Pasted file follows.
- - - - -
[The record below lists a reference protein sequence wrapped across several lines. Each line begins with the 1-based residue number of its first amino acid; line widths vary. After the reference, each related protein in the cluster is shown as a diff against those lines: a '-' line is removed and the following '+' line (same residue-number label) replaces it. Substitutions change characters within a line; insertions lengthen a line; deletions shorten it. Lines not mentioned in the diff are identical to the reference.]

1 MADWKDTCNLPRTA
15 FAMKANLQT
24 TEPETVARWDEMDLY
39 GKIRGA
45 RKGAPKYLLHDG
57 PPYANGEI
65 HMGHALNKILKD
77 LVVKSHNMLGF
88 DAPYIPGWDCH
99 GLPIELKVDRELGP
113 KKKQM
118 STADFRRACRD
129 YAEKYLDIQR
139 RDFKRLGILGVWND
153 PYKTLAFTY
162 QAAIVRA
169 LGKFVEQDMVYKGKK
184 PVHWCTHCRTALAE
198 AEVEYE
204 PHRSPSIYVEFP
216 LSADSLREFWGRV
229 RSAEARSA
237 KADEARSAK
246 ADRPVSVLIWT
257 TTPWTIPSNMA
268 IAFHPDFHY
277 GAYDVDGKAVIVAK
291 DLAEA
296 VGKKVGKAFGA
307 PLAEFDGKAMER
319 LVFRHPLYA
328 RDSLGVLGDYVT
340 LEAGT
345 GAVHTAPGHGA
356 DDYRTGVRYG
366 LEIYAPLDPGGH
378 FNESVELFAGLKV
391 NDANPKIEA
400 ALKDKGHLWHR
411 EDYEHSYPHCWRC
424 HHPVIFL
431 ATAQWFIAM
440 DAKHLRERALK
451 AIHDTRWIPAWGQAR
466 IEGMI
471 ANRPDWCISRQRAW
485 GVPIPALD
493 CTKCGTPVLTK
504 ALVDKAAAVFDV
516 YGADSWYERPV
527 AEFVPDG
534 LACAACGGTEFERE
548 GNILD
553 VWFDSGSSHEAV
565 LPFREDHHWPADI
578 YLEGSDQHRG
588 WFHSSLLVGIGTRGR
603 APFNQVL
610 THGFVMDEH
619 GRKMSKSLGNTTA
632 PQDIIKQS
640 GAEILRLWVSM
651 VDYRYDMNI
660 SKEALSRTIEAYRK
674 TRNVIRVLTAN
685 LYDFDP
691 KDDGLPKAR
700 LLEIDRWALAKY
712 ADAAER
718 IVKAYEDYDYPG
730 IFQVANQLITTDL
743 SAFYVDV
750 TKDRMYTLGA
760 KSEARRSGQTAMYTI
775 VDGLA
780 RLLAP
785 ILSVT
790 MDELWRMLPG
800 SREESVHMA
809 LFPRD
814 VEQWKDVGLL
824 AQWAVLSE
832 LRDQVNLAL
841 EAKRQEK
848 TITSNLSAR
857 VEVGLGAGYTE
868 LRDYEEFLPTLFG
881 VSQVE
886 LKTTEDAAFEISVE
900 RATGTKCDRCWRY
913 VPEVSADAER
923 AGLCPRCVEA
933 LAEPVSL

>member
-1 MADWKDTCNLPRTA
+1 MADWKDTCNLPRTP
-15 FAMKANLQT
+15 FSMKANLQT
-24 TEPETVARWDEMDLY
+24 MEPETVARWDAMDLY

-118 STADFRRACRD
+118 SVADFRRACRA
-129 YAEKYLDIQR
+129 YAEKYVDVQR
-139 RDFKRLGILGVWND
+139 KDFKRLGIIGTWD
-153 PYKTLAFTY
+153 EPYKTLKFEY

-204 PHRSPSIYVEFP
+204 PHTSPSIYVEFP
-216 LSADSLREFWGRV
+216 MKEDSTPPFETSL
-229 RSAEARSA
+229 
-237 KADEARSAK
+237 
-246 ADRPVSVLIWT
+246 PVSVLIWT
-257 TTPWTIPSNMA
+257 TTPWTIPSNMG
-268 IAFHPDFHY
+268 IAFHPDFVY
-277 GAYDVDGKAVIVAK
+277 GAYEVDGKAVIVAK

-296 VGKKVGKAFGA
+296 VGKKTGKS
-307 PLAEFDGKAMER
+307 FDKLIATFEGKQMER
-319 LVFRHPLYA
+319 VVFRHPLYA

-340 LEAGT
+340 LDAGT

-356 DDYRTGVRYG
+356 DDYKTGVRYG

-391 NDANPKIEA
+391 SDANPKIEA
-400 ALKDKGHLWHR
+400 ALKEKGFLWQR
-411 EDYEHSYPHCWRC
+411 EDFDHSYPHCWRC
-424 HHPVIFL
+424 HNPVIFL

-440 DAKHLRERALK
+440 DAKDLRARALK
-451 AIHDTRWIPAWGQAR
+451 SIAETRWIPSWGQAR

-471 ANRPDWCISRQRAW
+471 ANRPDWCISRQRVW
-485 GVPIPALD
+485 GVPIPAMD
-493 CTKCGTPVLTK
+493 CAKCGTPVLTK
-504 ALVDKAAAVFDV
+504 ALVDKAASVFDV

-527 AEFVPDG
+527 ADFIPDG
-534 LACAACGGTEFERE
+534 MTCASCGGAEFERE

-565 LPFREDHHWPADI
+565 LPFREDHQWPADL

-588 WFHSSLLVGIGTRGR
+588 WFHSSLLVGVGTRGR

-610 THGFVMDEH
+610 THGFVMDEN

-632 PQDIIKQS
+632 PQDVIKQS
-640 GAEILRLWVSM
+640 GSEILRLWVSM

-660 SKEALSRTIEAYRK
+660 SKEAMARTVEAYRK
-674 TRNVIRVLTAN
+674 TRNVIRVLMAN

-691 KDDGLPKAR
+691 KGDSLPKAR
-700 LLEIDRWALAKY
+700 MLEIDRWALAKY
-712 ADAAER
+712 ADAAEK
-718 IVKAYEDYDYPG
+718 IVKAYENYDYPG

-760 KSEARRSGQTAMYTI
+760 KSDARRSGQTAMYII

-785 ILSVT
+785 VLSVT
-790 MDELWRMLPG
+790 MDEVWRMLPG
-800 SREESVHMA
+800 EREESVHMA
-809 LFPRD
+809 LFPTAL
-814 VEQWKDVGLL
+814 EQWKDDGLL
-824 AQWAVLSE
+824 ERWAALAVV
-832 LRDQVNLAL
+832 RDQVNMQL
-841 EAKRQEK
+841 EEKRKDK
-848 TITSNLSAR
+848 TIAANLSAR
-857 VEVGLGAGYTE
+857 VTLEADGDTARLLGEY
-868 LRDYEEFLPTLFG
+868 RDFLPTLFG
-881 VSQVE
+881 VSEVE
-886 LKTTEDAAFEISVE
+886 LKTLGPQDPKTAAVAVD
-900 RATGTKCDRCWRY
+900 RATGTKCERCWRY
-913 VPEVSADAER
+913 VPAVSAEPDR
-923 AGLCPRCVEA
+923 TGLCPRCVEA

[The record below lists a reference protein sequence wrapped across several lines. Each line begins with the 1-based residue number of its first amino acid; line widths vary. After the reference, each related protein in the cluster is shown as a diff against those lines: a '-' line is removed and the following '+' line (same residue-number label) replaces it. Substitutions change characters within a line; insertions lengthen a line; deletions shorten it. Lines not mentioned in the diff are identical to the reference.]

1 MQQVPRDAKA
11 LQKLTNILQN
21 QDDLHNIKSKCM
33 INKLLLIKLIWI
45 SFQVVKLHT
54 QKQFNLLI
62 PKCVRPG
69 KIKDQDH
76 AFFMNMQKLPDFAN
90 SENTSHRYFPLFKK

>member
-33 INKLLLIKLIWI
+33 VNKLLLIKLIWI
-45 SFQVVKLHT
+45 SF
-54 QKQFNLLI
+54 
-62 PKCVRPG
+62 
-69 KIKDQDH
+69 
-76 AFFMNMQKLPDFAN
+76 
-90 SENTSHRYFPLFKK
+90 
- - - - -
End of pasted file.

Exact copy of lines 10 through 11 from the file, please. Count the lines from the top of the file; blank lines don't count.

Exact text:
88 DAPYIPGWDCH
99 GLPIELKVDRELGP